Klaus” is an animated movie that starts with a standard plot device of a spoiled rich boy who is sent to an out of the way location by his father. He is informed he is going to be the postman of a small town on a small island called Smeerensberg. His father says he must deliver 6000 letters in a twelve month period or he will find himself cut off and destitute.
But Smeerensberg isn’t just any little town. Jesper, the young man, arrives to find a run down place where two opposing families have been feuding for generations. He is tricked by the ferryman who takes him there into ringing a bell in the middle of the square, only to find that this bell is the signal for the two families to come out and start a free for all. He first takes shelter in the ‘school’, where he meets the school teacher who has taken to selling fish because none of the children attend school. The audience learns that they, like their parents, are far too busy feuding to learn anything. Finally Jesper finds the post office, which is a ruin. No one sends letters, because they are too busy feuding. Given the state of education there, it would be reasonable to assume the population might have a literacy problem.
This does not seem like an encouraging start to a Christmas story, but as it turns out, it’s a perfect setting. It’s about how loving kindness can become infectious, and spread. The story is told with a great deal of humour, and the drawing and colour of the places and characters is indicative of the difference in people’s characters. The town, for example, is originally seen wreathed in fog, and is almost entirely grey. All the buildings and characters are drawn with sharp angles and points, signifying the anger and unhappiness that the town exudes. As a contrast, the first thing you notice about the home of Mr Klaus is that it’s softer and rounder. While Klaus himself isn’t particularly cheerful at the start, at least he isn’t running around attacking his neighbours.
The ‘birth of the legend’, if you like, comes about through a series of coincidences, misunderstandings, and possible divine intervention. (Mysterious breezes at certain moments which blow things in just the right direction become very important.) Mr Klaus is a woodsman, with an axe, much to Jesper’s alarm, assuming he is as violent as everyone else. The only jarring note in this assumption is Jesper’s discovery of the toys Mr Klaus has made. Jesper’s accidental delivery of a child’s drawing to Mr Klaus (courtesy of the aforementioned magical breeze) inspires Klaus to give the child one of his toys. Children talk, and suddenly all of the kids want to send a letter to Mr Klaus.
There’s a lot of visual humour to enjoy here. Jesper sneaking around encouraging the children to send letters as if they are contraband (which in this town they are) is rather fun. There are a couple of small moments with a family of rather spooky looking children who look similar to the Addams family.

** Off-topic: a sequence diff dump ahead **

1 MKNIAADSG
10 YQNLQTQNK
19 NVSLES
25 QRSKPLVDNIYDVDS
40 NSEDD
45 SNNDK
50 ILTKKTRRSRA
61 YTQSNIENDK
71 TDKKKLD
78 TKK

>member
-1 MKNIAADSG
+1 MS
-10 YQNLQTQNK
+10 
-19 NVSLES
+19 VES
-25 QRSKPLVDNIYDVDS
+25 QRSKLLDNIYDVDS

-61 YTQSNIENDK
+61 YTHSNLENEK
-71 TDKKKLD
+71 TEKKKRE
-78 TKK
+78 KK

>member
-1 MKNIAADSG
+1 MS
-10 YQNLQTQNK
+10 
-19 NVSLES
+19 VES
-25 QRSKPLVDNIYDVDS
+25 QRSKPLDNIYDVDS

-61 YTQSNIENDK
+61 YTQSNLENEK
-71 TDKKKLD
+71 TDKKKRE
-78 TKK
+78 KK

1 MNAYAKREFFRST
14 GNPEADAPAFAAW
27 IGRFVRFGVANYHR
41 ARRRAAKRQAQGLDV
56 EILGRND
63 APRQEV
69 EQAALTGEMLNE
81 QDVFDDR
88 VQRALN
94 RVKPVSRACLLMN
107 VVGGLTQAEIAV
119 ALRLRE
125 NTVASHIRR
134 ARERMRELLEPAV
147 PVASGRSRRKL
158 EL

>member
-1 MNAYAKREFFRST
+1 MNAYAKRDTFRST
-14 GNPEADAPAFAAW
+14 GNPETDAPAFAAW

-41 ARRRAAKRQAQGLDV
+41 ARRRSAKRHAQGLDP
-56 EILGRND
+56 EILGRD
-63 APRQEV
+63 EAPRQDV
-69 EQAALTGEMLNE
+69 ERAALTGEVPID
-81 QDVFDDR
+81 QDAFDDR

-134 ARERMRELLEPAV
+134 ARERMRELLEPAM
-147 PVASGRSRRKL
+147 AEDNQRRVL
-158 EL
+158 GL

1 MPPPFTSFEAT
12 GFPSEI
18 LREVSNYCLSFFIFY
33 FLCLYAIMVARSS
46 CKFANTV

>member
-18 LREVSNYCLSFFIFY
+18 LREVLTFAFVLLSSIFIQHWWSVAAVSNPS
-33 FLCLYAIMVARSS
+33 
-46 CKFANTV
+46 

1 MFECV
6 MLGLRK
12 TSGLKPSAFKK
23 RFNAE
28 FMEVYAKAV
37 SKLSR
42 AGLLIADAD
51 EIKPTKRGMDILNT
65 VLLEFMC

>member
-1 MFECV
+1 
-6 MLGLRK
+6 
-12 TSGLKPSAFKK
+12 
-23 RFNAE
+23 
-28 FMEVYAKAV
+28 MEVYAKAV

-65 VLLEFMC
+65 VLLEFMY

The happiness of children infects the parents. Hatred is conditioned from generation to generation, and is spoken about as proud tradition. (Prejudice is taught, not innate.) When the children learn to be happy their parents start to be happy too.
There are a few redemption arcs here. Jesper himself starts the story as selfish and lazy. He starts this process of gift-giving solely to make the 6000 letters that will entitle him to leave. But ultimately he discovers friendship, kindness and love, and experiences a true change of heart. The disillusioned schoolteacher has been trying to get out, but she relearns about her love of teaching when the children suddenly realise they must learn to write, in order to write letters to Mr Klaus.
Klaus himself, who has been grieving his dead wife for years, suddenly discovers the joy in giving to other children the toys he originally made for his own. He discovers a purpose for his life.
So it’s a story of hope. The town becomes a place of colour and life, the children laugh and play, and their parents see the error of their ways. The magical ending is sweet – Klaus disappears from the world to become the magical Santa Claus that legend was making him. A line repeated a few times in the film is ‘a true selfless act always sparks another’. This is the theme of the film – love begets love. It’s contagious, and it spreads, beyond their town, and eventually all over the world.
A cliché? Perhaps. But I’ve heard it said that a cliché only becomes a cliché because it is true. “Klaus” is a sweet and lighthearted look at the power of love and kindness to conquer hate, peace to conquer love. In the world we live in, rent with so many divisions, find time to sit down and watch this lesson, delivered with grace and humour. Enjoy “Klaus” with your family – a joyous and delightful film about Christmas and about life.